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Digital Pen Or Graphics Tablet

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#1 dominose


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Posted 22 March 2008 - 10:34 AM

What I want to do is to be able to enter handwriting/math symbols into a graphics program like Windows Paint or Windows Journal - for sharing math with people online. I've been looking at digital pens, graphics tablets, digital notebooks. (A scanner could be used for this too but I kind of know how they work so I'm not really asking about that.)
I have a laptop running Windows Vista.
Maybe the Iogear Digital Scribe, or some kind of digital pen, is what I need. From the description on http://www.iogear.com/product/GPEN100C, it works with the laptop in streaming mode, it doesn't automatically try to convert handwriting to text, because it doesn't come with such software - probably could be used in Windows Journal, though they mention the OneNote application to use with it, which I don't have. (Windows Journal supports tablet input so probably it's ok with this). You can see what you're writing because it also writes with ink on paper - apparently you get a streaming digital copy on the terminal. It also works with Microsoft Vista.
Other kinds of digital pens might really do the same thing, although a lot of them don't work with Vista.
A graphics tablet would probably work - but the inexpensive ones like Bamboo have a small work area, like only about 4x5". I wasn't sure if that would work for me. The work area is apparently mapped to the whole laptop screen - so that you'd have to write really tiny if you're writing small math symbols, like subscripts and subscripts of subscripts ... Maybe you can change the mapping so you don't have to scale down your handwriting, and that might work, if it's easy to move the area on the screen that the tablet is mapped to ...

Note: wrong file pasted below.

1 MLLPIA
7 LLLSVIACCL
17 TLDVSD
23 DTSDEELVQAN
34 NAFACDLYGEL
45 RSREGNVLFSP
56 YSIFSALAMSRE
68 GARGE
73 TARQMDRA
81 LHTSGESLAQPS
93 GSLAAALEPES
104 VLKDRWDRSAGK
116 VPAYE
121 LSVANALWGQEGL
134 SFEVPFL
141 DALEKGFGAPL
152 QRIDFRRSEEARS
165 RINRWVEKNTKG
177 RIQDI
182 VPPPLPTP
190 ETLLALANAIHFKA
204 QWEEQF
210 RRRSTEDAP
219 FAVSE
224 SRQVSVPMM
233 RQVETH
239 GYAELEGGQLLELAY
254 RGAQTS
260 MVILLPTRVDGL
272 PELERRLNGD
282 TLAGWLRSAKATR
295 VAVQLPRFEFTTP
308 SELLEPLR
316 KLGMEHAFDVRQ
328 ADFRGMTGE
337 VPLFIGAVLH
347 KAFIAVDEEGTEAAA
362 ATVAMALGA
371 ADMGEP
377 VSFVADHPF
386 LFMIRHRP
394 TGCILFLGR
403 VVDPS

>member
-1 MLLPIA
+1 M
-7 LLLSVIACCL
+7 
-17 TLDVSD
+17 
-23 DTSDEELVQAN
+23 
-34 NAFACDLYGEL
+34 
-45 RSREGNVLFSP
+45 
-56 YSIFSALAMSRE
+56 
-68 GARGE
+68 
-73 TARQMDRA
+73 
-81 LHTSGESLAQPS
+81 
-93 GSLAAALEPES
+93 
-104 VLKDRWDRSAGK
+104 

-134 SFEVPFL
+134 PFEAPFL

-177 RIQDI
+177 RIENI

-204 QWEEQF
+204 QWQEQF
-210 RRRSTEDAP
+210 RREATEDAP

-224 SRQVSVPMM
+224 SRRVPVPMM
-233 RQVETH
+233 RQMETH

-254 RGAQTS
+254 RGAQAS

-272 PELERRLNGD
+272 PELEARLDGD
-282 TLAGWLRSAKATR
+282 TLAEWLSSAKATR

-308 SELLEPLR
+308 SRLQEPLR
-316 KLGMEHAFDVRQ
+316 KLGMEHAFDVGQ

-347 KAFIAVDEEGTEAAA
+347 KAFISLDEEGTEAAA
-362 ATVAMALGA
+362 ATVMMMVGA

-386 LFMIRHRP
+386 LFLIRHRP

With a small work area it seems like it's more useful as a pointing device, and I don't need or want anything replacing the drag area on my laptop. Graphics tablets have a lot of subtleties like pressure sensitivity which I don't need, and it seems like the tradeoff for that is a small work area.
Best Buy, which is the only store around here that has a graphics tablet, the Bamboo, doesn't let you try it! All they said was, we have a 30-day return policy. If all you can do when you go to the store is stare at the box while getting uninformed advice from a salesperson, why not buy it from Amazon ...
Anyway I'd appreciate comments - all this is very new to me and there are a lot of details involved in whether it'll work well, it's hard when I can't try one in a store and have to try to figure it out by surfing.

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#2 donuteh


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Posted 20 August 2008 - 04:48 PM

I'm not really sure about the digital pens as I've never used one, I have seen them thought and every one I've seen has been quite large and bulky. I don't know about all of them but the ones I looked at required special paper. that makes them a little more costly to use then the tablets. you might want to look into this and find out how hard it is to find the paper or how much longer it'll be available for.

The tablets take some getting used to, the work area is small on the bamboos, but you can dedicate the tablet to a portion of the screen and I think there are profiles that you can set up to make changing this easy. Windows Vista has a lot of different uses for tablets and the bamboos were pretty much geared towards making it easy and fun to use. I originally bought the predecessor to the Bamboo (Graphire 4) I liked it but wanted more so I upgraded to the Cintiq.

I use mine for drawing and the tablet works best for that. the digital pen is mostly for note taking and the odd diagram but nothing really artistic. they both have their pros and cons, but it all depends on what you want to do with it. The Digital pen is definitely more portable but I think it's a litte more limited. the bamboo comes with a lite version of adobe photoshop and Corel painter essentials. I'm not sure what programs are available for the digital pen but I imagine your stuck with whatever they give you, with the possible exception of a few others. the tablet will work anywhere a mouse will, including windows paint. These are a few points to think about before making your decision. You might want to seek out someone who's used a digital pen for advise. or look up a review on a specific model your are looking at for more details on those.

I hope this helps.
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